Many non-Christian Bible scholars like to point out that the name Jesus is never mentioned in the Old Testament. Of course, this is technically correct as Jesus is not a Hebrew word. However, we do have the Hebrew word, Yeshuah or Yesua (Strong’s H3444). The KJV translates Strong’s H3444 in the following manner: salvation (65x), help (4x), deliverance (3x), health (3x), save (1x), saving (1x), for a total of 77 times in the Old Testament. The most mentions of this word are found in Psalm with 45, followed by Isaiah with 19.
Let’s look at twelve (the number for Israel) of these Old Testament verses that have the English word “salvation” in them. Most of them also have the word LORD (or God) included. We will substitute the Hebrew word “Yeshua” for the English word “salvation” to get a good picture of Jesus as Saviour in the Old Testament.
And Moses said unto the people, Fear not, stand still, and see the Yeshua of the Lord, which he will show to you today: for the Egyptians whom you have seen today, you shall see them again no more forever (Exodus 14:13). This is a description of the Angel of the Lord, the pre-incarnate Jesus, saving the children of Israel from Pharoah’s army. Exodus 15:3 calls him a Man of War.
And Hannah prayed, and said, My heart rejoices in the Lord, mine horn is exalted in the Lord: my mouth is enlarged over mine enemies; because I rejoice in Yeshua (1 Samuel 2:1).
Sing unto the Lord, all the earth; show forth from day to day Yeshua. (1 Chronicles 16:23).
Oh that Yeshua of Israel were come out of Zion! when the Lord bringeth back the captivity of his people, Jacob shall rejoice, and Israel shall be glad (Psalm 14:7).
His glory is great in your Yeshua: honour and majesty have you laid upon him (Psalm (Psalm 21:5).
And my soul shall be joyful in the Lord: it shall rejoice in Yeshua (Psalm 35:9).
Truly my soul waits upon God: from him comes my Yeshua (Psalm 62:1).
Because they believed not in God, and trusted not in his Yeshua (Psalm 78:22).
The Lord has made known his Yeshua: his righteousness has he openly showed in the sight of the heathen (Psalm 98:2).
I will take the cup of Yeshua, and call upon the name of the Lord (Psalm 116:13).
Behold, God is my Yeshua; I will trust, and not be afraid: for the Lord Jehovah is my strength and my song; he also is become my Yeshua (Isaiah 12:2).
And it shall be said in that day, Lo, this is our God; we have waited for him, and he will save us: this is the Lord; we have waited for him, we will be glad and rejoice in Yeshua (Isaiah 25:9).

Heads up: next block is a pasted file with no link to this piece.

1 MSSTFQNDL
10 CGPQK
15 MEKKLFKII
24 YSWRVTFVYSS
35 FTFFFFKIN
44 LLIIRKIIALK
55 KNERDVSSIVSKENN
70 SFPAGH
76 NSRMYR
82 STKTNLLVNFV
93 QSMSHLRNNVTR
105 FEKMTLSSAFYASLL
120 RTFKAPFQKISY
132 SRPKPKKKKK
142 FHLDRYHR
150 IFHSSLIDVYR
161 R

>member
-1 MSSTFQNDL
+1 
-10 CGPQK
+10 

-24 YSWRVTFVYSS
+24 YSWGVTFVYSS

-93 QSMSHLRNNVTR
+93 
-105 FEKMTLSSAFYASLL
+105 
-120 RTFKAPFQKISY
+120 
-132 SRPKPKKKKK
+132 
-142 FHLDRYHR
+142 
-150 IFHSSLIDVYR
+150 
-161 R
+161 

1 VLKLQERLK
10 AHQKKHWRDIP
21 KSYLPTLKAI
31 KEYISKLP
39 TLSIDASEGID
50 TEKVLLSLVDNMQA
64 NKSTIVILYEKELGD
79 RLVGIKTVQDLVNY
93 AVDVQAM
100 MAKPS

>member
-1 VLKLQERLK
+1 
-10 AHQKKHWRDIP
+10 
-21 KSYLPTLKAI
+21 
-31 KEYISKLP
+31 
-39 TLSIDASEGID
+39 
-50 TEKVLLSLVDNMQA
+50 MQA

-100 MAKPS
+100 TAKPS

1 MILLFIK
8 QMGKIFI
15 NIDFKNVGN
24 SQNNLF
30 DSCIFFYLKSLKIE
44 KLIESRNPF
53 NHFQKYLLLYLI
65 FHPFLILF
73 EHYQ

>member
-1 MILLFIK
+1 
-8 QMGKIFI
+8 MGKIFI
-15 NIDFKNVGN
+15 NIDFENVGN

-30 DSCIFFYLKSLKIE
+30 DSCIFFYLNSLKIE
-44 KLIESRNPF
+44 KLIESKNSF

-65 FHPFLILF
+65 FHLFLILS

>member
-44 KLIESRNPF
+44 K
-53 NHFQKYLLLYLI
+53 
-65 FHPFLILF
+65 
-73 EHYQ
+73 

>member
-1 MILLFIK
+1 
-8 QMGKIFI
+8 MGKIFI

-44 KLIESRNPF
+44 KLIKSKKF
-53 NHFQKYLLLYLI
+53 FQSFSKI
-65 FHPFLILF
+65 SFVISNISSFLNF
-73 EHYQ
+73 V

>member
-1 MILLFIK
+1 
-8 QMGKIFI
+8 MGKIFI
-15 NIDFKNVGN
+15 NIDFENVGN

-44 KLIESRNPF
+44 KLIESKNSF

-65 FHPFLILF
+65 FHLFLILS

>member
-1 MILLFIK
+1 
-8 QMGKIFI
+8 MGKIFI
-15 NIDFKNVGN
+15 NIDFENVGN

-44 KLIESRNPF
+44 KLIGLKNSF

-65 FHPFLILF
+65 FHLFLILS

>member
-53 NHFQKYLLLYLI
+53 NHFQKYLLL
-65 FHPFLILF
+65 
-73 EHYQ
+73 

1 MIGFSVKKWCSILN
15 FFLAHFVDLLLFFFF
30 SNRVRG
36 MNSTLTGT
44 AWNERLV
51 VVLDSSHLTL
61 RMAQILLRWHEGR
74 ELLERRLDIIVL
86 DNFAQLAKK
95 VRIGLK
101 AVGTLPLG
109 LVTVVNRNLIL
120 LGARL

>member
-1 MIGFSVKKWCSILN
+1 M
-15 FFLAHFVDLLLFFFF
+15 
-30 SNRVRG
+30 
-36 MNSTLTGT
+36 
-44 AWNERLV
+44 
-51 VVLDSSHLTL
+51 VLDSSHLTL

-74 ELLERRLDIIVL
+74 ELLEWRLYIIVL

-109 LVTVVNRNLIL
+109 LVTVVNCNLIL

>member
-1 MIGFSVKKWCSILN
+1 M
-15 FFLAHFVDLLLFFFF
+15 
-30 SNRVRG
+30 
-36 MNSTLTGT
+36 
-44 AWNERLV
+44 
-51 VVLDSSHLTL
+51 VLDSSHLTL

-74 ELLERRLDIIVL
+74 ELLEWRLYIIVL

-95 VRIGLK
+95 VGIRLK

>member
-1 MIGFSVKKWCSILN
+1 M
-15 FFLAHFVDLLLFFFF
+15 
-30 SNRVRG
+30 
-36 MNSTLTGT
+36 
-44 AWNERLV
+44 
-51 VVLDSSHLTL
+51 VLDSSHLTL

Yes, Jesus is in the Old Testament as well as the New Testament. He just goes by another name, Yeshua (Salvation). Salvation is not just what He does, it is who He is. “For God so loved the world that He gave His one and only Son, that whoever believes in Him shall not perish but have eternal life. God did not send the Son into the world to condemn the world, but in order that the world might be saved through Him” (John 3:16–17). “For since by man came death, by man came also the resurrection of the dead. For as in Adam all die, even so in Christ shall all be made alive” (1 Corinthians 15:21-22).
Jesus Christ, Yeshua HaMashiach (the Anointed/Messiah), came not to judge the world, but to save the world according to John. He came so that all human beings could be saved from sin and eternal death. There are two things that are required to be saved. One is God-given. It is called grace and is available to everyone. The second requirement is faith. It is a choice or a decision that every individual must make for him/herself. “For by grace are you saved through faith; and that not of yourselves: it is the gift of God” (Ephesians 2:8).
What does it take to be saved by faith? “If you shall confess with your mouth the Lord Jesus, and shall believe in your heart that God has raised him from the dead, you shalt be saved. For with the heart man believes unto righteousness; and with the mouth confession is made unto salvation. For the scripture says, Whosoever believes on him shall not be ashamed. For there is no difference between the Jew and the Greek: for the same Lord over all is rich unto all that call upon him. For whosoever shall call upon the name of the Lord shall be saved” (Romans 10:9-13). You cannot punt on this one. Not making a decision is the same as not believing. The result will be eternal death and separation from God.
“Christ Jesus, who being in the form of God, thought it not robbery to be equal with God: But made himself of no reputation, and took upon him the form of a servant, and was made in the likeness of men: And being found in fashion as a man, he humbled himself, and became obedient unto death, even the death of the cross. Wherefore God also hath highly exalted him, and given him a name which is above every name: That at the name of Jesus, every knee should bow, of things in heaven, and things in earth, and things under the earth; And that every tongue should confess that Jesus Christ is Lord, to the glory of God the Father” (Philippians 2:5-11).